Excavations for road construction being carried out in Marsa, have revealed archaeological remains of a Muslim cemetery dating from 1675, confirming the historical beliefs of the existence of a Turkish slave cemetery in the area.
The discovery is being excavated and documented by the Superintendence of Cultural Heritage and an archaeologist specializing in documentation of human remains is closely following the investigation.
Road construction work has been temporarily halted until conservation work has been completed. The sections that may be affected will be scientifically extracted and made available to the superintendency to carry out tests, analysis and their subsequent conservation. The parts that are not affected will be protected and will be left in place, unflappable.
Two archaeologists worked hard documenting the discovery yesterday afternoon. The remains run various points of a chiseled rock where bones sometimes appear outside. "We are working throughout the entire section, cleaning the debris surrounding the bones and reporting everything we find", He says Marvin demicoli.
His partner and colleague archaeologist Michelle Padovani says that most of the remains are in good condition and that the work is developing rapidly, although he cannot specify how long it will last. "We are working hand in hand with Transport Malta and everyone involved on site to ensure that things move as quickly as possible”Says Michelle Padovani.
The two archaeologists pointed to the north wall of the trench (a vertical wall about five meters high with boulders and other rocks at the bottom) and say they have asked authorities about health and safety to avoid further work on it for now.
Initial ideas indicate that the remains are part of the necropolis granted to the Muslim slave community by the great master Niccolo Cotoner in 1675. The graveyard replaced an earlier one that had been destroyed by the knights to make way for the Floriana fortifications.
Slavery in Malta ended the Napoleon's arrival in 1800 but the cemetery continued serving as a Muslim burial place until the middle of the century according to historian Godfrey Wettinger. "At that time, the British Admiralty decided to expand the entry of Maltese ships"Says Wettinger,"but unfortunately in doing so they buried the cemetery”.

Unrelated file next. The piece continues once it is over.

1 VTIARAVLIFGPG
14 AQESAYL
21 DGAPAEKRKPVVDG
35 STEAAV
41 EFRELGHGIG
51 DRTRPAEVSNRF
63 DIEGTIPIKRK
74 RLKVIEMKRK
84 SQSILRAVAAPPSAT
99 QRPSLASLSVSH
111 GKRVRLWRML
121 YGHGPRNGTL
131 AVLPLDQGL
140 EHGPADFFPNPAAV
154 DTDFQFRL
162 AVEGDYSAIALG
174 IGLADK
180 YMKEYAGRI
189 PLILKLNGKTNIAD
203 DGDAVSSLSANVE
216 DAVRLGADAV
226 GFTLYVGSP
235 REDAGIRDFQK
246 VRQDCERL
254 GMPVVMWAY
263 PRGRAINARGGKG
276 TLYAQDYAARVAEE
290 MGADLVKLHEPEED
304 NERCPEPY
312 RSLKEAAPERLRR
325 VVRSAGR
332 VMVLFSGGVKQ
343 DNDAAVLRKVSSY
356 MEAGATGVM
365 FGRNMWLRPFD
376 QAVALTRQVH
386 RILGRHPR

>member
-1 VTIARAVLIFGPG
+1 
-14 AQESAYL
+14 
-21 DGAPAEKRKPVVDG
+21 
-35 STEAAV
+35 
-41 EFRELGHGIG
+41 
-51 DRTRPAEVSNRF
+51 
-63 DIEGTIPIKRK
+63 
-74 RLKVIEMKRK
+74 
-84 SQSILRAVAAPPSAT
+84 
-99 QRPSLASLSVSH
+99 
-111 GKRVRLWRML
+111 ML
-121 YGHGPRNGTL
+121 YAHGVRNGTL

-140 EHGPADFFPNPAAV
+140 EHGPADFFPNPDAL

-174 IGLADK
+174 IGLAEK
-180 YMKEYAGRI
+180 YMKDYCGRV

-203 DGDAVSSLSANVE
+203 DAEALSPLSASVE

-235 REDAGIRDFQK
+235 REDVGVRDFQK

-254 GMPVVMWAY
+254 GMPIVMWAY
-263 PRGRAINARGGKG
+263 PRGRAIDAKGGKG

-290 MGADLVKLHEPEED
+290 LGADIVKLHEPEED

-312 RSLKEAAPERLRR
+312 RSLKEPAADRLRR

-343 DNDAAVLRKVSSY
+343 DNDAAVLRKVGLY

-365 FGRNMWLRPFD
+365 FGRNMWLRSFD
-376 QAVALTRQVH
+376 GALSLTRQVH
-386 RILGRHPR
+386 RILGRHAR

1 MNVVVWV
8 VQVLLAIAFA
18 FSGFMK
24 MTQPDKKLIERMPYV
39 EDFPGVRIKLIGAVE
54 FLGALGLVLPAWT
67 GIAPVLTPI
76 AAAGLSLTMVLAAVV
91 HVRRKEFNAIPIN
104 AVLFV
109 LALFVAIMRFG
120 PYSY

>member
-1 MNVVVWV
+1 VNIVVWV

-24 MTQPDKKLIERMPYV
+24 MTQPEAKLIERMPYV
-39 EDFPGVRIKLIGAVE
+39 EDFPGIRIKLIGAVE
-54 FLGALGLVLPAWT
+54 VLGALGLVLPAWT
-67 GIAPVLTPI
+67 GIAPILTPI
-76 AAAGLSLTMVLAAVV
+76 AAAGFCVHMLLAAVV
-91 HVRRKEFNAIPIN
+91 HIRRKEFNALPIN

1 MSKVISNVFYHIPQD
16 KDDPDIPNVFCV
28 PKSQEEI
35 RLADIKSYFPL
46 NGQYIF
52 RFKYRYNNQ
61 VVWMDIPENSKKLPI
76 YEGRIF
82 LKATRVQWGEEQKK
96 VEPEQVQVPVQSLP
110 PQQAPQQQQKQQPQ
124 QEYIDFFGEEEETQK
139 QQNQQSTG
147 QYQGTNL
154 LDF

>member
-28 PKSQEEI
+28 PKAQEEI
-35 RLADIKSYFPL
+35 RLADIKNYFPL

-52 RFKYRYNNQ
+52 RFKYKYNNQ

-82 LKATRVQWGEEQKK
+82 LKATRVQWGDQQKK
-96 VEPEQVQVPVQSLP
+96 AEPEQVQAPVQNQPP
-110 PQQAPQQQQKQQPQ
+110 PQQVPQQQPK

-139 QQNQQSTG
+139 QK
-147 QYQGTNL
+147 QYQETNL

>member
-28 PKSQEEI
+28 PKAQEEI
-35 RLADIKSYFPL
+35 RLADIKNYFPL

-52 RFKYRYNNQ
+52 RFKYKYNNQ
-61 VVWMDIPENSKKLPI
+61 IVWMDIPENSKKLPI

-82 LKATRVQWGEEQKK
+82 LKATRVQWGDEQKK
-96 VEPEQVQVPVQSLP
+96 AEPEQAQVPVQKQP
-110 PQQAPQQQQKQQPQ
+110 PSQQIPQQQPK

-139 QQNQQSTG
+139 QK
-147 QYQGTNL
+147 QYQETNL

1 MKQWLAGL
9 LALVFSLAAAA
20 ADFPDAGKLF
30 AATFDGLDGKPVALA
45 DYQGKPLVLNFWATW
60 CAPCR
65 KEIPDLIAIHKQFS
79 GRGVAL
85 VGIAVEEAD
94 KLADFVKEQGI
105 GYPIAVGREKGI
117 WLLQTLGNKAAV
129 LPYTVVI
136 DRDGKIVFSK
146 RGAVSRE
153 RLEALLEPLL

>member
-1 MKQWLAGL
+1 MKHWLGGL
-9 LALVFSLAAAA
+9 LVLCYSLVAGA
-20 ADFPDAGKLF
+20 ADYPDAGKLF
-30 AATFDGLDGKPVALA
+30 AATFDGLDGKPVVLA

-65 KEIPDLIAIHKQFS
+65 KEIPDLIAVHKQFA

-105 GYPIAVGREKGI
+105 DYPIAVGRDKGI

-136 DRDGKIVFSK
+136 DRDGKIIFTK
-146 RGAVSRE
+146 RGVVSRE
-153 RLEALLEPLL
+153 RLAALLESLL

An agreement between the English and Turkish authorities soon resolved the situation. In 1874, the Muslim cemetery in Malta was transferred to another place in Marsa very close to the existing one in the area commonly known as Iċ-Ċimiterju tat-Torok (The Turkish cemetery).
Professor Wettinger yesterday called the archaeological discoveries "very interesting." The discovery would confirm his belief in the existence of a Turkish slave cemetery in the Marsa area mentioned in his book 'Slavery on the islands of Malta and Gozo’.
The human remains are oriented to the southeast, facing Mecca. As is the custom in a Muslim burial, the remains are not accompanied by relics or artifacts.
Some historians had also raised the idea that the remains could be part of a makeshift cemetery built by the Ottomans during the Great Siege of 1565.
The Ottomans had chosen to base their camp at Marsa during the three months that the siege lasted. But archaeologists working in the area think it is a improbable hypothesis. “In my opinion, these remains have been placed very carefully and sparsely to have been a cemetery of a war camp.”Says Demicoli.
Some of the remains extracted and taken to the laboratory for analysis could be subjected to a series of tests. The Carbon testing will determine the age of the remains, confirming or denying the existing hypothesis that they belonged to a cemetery of knights of the time.
DNA tests, which archeology professor Anthony Bonanno has described as “a very complicated and complex process”Could be used to determine the origin of the remains.
Source: Times of Malta
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